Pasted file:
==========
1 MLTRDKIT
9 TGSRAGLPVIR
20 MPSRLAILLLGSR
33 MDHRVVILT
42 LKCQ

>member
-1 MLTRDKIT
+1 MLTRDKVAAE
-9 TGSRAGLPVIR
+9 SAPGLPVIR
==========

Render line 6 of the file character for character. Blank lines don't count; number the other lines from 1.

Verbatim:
>member